Lobbying For Space

First impressions of an organisation can be made as soon as a visitor steps foot inside the building. Hannah Booth makes an example of three lobby environments

Large offices can be draughty spaces to fill, and often alienating for employees. The reception area, which dictates all-important first impressions, is not usually a space to idle unless you’re a visitor waiting to be seen. And shared public spaces can be little more than a pokey kitchen with a dirty microwave.

But large corporations are waking up to the benefits of enhancing their foyers and open areas. They are commissioning bespoke art and furniture, by turn showing their support for young artists and designers and chalking up brownie points. And they are encouraging employees to interact in shared eating spaces and ‘soft’, downtime areas.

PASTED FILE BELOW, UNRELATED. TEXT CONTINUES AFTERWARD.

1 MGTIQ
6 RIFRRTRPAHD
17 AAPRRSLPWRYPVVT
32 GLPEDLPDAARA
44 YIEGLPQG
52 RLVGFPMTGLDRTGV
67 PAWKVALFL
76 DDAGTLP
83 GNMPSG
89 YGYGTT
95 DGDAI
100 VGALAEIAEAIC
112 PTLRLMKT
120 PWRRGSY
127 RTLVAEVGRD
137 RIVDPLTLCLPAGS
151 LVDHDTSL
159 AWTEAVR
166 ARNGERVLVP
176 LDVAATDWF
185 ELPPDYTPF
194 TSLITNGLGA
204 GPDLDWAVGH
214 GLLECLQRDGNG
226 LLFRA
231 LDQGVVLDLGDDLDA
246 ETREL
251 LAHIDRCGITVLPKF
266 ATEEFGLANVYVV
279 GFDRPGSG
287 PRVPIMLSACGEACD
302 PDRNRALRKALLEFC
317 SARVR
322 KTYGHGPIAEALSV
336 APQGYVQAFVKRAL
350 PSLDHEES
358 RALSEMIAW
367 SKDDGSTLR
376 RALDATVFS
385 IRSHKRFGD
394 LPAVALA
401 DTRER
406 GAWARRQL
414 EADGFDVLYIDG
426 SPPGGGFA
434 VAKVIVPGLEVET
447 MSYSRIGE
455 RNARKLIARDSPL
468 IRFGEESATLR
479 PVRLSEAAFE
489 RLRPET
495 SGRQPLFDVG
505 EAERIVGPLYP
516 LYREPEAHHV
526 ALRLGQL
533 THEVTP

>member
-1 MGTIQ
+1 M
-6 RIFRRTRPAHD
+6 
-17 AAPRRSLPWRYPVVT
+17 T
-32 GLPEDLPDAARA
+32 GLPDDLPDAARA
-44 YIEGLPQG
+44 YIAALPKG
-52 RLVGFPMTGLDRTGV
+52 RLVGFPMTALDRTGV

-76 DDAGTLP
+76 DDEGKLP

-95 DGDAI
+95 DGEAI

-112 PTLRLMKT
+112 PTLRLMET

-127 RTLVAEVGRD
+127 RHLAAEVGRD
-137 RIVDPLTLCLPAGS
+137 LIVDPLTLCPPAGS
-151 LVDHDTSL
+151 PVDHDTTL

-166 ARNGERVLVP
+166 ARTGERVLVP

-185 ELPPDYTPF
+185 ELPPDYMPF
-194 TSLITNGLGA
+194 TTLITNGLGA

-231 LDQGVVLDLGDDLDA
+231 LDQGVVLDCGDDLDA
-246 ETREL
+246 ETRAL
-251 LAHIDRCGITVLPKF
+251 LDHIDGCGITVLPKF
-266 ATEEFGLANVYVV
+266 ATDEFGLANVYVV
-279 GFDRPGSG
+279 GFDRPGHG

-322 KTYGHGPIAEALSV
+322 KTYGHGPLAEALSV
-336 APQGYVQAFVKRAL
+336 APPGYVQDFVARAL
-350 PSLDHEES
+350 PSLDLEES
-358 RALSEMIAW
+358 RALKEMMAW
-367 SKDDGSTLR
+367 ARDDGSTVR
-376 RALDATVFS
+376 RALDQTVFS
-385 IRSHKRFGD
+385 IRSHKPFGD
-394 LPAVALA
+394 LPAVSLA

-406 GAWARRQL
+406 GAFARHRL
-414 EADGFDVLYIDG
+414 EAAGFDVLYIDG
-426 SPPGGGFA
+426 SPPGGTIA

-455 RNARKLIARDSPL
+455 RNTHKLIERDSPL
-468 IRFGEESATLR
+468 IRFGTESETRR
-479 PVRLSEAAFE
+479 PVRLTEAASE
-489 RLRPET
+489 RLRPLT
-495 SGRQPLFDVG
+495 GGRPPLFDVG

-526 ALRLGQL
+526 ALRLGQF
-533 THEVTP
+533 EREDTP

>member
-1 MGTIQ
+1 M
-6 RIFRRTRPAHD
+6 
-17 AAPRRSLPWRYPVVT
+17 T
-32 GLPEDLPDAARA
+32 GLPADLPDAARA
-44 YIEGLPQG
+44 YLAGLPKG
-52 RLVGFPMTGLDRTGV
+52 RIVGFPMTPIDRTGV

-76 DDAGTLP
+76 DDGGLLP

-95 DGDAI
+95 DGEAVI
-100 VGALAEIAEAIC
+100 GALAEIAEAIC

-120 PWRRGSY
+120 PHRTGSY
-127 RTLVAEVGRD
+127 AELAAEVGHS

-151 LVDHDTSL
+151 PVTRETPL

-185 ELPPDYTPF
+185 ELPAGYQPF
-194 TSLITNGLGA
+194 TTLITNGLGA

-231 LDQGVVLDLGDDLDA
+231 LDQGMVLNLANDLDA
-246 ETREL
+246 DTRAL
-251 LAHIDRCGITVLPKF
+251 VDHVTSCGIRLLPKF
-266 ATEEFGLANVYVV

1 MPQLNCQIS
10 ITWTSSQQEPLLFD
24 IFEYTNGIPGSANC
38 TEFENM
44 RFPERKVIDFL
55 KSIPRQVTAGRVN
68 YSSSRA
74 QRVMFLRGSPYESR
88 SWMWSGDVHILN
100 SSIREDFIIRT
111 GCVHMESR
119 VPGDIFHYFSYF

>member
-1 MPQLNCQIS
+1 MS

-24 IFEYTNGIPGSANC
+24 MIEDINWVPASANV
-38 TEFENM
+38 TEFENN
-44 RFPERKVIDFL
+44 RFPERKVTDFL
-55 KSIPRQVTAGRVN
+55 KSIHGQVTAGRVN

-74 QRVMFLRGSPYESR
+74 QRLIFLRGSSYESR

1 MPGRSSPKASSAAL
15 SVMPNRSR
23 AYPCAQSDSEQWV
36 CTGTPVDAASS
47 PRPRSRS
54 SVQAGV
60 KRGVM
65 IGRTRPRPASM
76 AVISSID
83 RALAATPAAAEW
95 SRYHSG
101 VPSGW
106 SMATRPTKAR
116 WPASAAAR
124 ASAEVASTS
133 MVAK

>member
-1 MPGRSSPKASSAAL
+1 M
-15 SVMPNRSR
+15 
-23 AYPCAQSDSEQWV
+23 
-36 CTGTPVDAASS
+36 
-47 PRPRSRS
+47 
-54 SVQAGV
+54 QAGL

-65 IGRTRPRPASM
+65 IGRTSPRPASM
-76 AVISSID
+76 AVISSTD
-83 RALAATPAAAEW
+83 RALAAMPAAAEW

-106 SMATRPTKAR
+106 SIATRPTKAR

Free food on tap, young artists’ showcases, television and Internet access for the general public, and temporary exhibitions are just some of ways the British Council, financial news provider Bloomberg and ad agency J Walter Thompson are showing off their corporate assets to best effect.

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